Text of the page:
In Depth: Jun Yang 1

In August 2016, after successful completion of sea trials, Trailing Suction Hopper Dredger (TSHD), Jun Yang 1, was handed over to her new owners.

Built at the Royal IHC’s shipyards in Kinderdijk, the Netherlands, the TSHD was developed for CCCC Guangzhou Dredging Company Ltd (GDC), which is based in the People’s Republic of China. The official transfer of the ownership to GDC was performed upon the ship’s arrival in China.

The naming and launch ceremony for the TSHD was celebrated on Saturday, 19 December 2015. Ms. Li Wen Ci, spouse of His Excellence Ambassador Wu Ken of the People’s Republic of China in the Netherlands, performed this ceremony at the IHC facilities. Looking closer at the name itself, the jùn means ‘dredge’, while the yáng means ‘ocean’; the translation would read ‘Dredge the Ocean’.

Royal IHC has developed the design of Jun Yang 1 in close collaboration with GDC, with whom they have a long-standing relationship, to create the largest TSHD to date in China. The contract for the design, construction and delivery of the vessel was signed on 1 November 2012, whilst the keel of the vessel was laid on 16 January 2015. With the last vessel delivered twelve years ago by IHC, Jun Yang 1 is their 19th vessel built for GDC over the last 40 years. In the past four decades, IHC has developed a diverse portfolio of dredging vessels, ranging from TSHDs to Cutter Suction Dredgers (CSDs) and wheel dredgers. These dredgers were erected either on the IHC slipways in the Netherlands or in partnership with shipyards in China.

This latest addition to their fleet will enable GDC to efficiently carry out capital dredging and land reclamation jobs on the local and international market.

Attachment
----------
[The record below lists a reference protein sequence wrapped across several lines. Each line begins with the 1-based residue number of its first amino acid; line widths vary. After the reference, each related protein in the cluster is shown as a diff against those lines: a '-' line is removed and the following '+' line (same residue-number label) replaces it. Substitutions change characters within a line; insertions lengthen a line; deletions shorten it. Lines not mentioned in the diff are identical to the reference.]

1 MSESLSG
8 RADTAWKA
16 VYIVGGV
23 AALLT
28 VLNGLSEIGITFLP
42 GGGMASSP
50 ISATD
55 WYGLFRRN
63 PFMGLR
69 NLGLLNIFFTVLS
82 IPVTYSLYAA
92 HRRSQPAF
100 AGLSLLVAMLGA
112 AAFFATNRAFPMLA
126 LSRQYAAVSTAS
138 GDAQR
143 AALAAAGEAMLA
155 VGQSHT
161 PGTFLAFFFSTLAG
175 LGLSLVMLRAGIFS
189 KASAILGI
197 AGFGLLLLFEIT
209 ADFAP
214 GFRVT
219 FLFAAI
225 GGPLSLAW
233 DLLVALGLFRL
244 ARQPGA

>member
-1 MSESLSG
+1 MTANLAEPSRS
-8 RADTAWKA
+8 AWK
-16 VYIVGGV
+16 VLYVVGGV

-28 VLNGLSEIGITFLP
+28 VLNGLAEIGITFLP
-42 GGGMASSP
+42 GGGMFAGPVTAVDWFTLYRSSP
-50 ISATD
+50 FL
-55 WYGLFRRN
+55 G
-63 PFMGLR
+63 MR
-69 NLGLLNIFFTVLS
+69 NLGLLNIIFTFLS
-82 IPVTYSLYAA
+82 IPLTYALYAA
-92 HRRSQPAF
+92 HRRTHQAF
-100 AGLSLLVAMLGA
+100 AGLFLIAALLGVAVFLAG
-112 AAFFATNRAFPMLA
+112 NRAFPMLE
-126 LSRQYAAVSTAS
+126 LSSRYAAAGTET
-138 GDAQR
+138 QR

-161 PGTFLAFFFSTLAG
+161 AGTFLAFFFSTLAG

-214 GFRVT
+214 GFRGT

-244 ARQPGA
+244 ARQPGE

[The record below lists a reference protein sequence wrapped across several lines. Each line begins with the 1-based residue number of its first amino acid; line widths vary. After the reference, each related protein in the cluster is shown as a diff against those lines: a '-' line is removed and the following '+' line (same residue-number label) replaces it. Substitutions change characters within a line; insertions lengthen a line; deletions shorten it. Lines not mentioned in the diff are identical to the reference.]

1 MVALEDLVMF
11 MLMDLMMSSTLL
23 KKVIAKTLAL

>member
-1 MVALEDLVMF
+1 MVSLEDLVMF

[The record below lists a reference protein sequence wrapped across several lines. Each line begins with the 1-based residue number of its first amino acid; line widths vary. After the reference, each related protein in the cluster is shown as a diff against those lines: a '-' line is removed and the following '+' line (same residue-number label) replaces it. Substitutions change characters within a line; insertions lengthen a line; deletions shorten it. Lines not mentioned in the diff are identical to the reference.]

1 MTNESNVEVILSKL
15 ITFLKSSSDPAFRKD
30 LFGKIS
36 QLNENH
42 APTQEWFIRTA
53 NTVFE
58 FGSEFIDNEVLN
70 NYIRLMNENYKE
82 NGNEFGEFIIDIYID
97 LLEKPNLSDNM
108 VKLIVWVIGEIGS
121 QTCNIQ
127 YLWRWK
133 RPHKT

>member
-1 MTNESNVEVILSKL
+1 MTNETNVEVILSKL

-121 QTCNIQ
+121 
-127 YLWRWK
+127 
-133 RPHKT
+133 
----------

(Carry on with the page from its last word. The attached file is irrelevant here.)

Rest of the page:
Building for the People’s Republic of China 

Working for clients in the People’s Republic of China provides the opportunity for Royal IHC to build according to their own corporate style and identity, but it is important to incorporate the client’s requirements in the design. This is nothing new to Royal IHC. Having built multiple vessels for the Chinese government, as well as for this particular client and others, a mutual respect has been formed between the various parties. Being a subsidiary of China Communications Construction Company (CCCC), the market-orientated Guangzhou Dredging Company was established on 18 October 2006, as a modified continuation of the Guangzhou Channel Bureau, which had a history of more than 50 years. GDC’s main activities are focused on offering high-quality services for the constructions of ports and waterways. GDC’s services primarily consist of maintenance dredging, capital dredging, reclamation, marine engineering, irrigation and environment works, cofferdam and harbour, soft soil treatment, aggregate reclaiming, underwater rock blasting, and dredging for power plants. In addition, they can also undertake other business ventures, such as geological prospecting, offshore and land surveying, building construction and civil engineering, warehousing, and towing transportation. GDC are convinced that capacity (in quality and quantity) in equipment is the most important resource to a dredging contractor. For that reason they operate a modern and well-balanced dredger fleet, consisting of over 80 different kinds of large and medium dredgers, as well as auxiliary vessels including TSHDs, CSDs, bucket type dredgers, hopper barges, and many other various service equipment.

With their accumulated experience of over 60 years to date, the specialists of GDC are interlocutors who know what they want and understand what they talk about. After an intensive preparatory phase with a significant group of stakeholders, a solid base was laid for the design of a fully integrated TSHD, which is to be deployed internationally. The primary design assumptions were based on reliability and performance.

Versatile employability 

The Jun Yang 1 is primarily designed and equipped for dredging medium sand with a grain size of up to 1.5 millimetres. The TSHD is equipped with two suction tubes with integrated submerged pumps, with which a dredging depth of 40 to 60 metres can be achieved. The starboard tube can be extended so that a dredging depth of even 90 metres can be reached. Each suction tube accommodates an IHC Wild Dragon drag head, equipped with two rows of durable teeth, and fitted with high-pressure jets through the teeth. The injected jet water results in dilatation of the sand around the teeth’s surface. The cohesion of the sand is reduced in this way, whilst the teeth are simultaneously flushed, resulting in a decreased resistance and subsequent drag head forces.